tokyof iance What I liked most about Amelie Nothomb’s novel Tokyo Fiancée is the way her love story allows her to create such a detailed and wonderful picture of life in modern Japan.  Never having been to Japan, I have no way of knowing how accurate the picture she paints is, however, it is so rich in detail that her version of Japan, whether it is real or not, is the one I shall believe in for quite some time.

Her romance concerns a young woman also named Amalie also from Belgium who has come to Japan to escape her family and her life and to learn to speak Japanese.  She decides that the best way to learn Japanese and to make some money is to offer her services as a French tutor to Japanese students.  She is upfront about this in her advertisement which produces only one student, a young man, college age like herself.  The two meet at a cafe.

I met my student at the cafe in Omote-Sando.  The lesson began focused on the weather. A good idea because the weather, and ideal topic for people who have nothing to say to each other, is the primary and obligatory topic of conversation in Japan.

To meet someone and fail to talk about the weather is to betray a lack of manners.

The two have an odd sort of romance, one that is hard to permeate.  What exactly they see in each other is almost as mysterious to the reader as it is to the two main characters.

What I was experiencing with Rinri was something new, founded on a shared, and charming, awkwardness.  Our life as a couple resembled the water-filled mattress we slept on: out-moded, uncomfortable and funny.  Our bond consisted in sharing a moving sense of malaise.

Rinri takes the narrator into his world of slightly upper-class Japan.  The reader is along for a wonderful ride full of illuminating moments.

When Rinri invites his friends over to meet Amelie, she is shocked to find herself doing all of the talking while Rinri stays in the kitchen preparing food.  The group of men she is with listen intently but say nothing.  She carries on a monologue as best she can, stopping a few times and waiting for someone else to jump in, silently daring them by waiting as long as she can before continuing her monologue.  Only afterwards, while Rinri is telling her how much his friends like her, is she made aware that it is the custom for a Japanese party to have a single speaker, one person who provides the conversation for everyone.  Usually, this person is given a dossier, listing all the guests, their personal backgrounds and histories, which makes it possible to tell everyone about everyone else.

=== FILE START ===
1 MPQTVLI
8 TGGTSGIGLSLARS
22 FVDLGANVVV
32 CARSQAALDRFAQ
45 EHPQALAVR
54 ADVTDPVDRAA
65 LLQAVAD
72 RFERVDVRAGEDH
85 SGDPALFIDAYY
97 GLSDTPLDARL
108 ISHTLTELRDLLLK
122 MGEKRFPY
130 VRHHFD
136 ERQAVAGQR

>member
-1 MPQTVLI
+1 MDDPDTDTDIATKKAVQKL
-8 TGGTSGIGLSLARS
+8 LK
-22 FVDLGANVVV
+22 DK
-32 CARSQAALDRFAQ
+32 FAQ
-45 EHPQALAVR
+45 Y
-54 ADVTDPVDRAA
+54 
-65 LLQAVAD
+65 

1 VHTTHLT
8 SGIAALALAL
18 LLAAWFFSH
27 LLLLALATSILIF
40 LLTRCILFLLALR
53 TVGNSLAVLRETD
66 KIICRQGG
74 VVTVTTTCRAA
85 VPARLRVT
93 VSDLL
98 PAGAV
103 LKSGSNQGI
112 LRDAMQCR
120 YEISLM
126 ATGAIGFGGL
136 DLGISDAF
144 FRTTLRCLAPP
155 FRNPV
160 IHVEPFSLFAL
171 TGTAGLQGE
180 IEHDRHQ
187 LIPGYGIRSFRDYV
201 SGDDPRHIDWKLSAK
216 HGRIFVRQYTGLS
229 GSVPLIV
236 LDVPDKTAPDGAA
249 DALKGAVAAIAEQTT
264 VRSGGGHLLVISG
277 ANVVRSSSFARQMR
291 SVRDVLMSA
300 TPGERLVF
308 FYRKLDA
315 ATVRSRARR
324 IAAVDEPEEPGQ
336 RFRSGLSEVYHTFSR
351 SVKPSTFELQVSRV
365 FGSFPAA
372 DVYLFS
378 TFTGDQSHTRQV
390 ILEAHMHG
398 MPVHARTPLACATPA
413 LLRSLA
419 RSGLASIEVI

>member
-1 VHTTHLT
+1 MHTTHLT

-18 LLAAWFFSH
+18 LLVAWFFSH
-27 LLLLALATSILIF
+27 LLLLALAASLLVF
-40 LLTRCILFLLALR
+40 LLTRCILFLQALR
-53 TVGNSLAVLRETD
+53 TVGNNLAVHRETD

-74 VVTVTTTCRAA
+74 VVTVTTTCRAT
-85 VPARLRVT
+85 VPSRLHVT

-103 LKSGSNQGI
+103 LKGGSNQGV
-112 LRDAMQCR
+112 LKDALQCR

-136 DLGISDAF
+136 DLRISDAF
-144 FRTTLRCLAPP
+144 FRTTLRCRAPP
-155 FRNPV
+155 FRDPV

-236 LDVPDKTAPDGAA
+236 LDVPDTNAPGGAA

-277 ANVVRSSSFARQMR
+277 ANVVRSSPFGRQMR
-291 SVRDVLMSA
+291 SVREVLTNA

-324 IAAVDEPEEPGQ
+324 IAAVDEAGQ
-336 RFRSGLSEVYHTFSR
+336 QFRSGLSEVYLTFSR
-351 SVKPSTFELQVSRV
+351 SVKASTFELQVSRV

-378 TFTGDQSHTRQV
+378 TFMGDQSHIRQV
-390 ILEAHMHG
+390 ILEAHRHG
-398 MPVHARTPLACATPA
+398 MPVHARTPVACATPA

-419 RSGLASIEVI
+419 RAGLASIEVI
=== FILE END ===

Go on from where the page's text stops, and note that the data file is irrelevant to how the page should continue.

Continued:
When Rinri takes Amelie on a hike up Mt. Fuji, we learn that the Japanese believe one cannot be truly Japanese until one has walked up the mountain.  There are no accommodations along the way, so one must walk all the way up to the top in a single day. Typically, people walk down again before nightfall.  Amelie sees all sorts of Japanese people, young and very old, even a pregnant woman, walking up the mountain side, some clearly struggling, but all determined to make this pilgrimage.

Towards the end of their romance, Rinri takes Amelie to the island of Sado, far off the coast of the main islands.  Sado, which  is completely forested, is known for it’s hot springs and for the resorts built upon them.  Though she is reluctant at first, Amelie leaves the tub in their private room for the much larger one outside in the courtyard.  It is winter, and she is alone in a tub large enough for ten people.

To be naked in a warm bath while snowflakes are falling: I uttered little cries of ecstasy.  It was such a pleasure to be in this tub and feel the icy crystals land upon my head.

I can only imagine.  But doesn’t that sound great.

The love affair between Amelie and Rinri is never really passionate, in spite of becoming physical. The two share a bond but it is not a bond of passionate love.  They are really two people who happened to be there for each other at just the right time.  Their story provides a window onto Japanese life that many of us probably would not have otherwise.

I’d love to hear from someone who has read the book and spent time in Japan.

Advertisements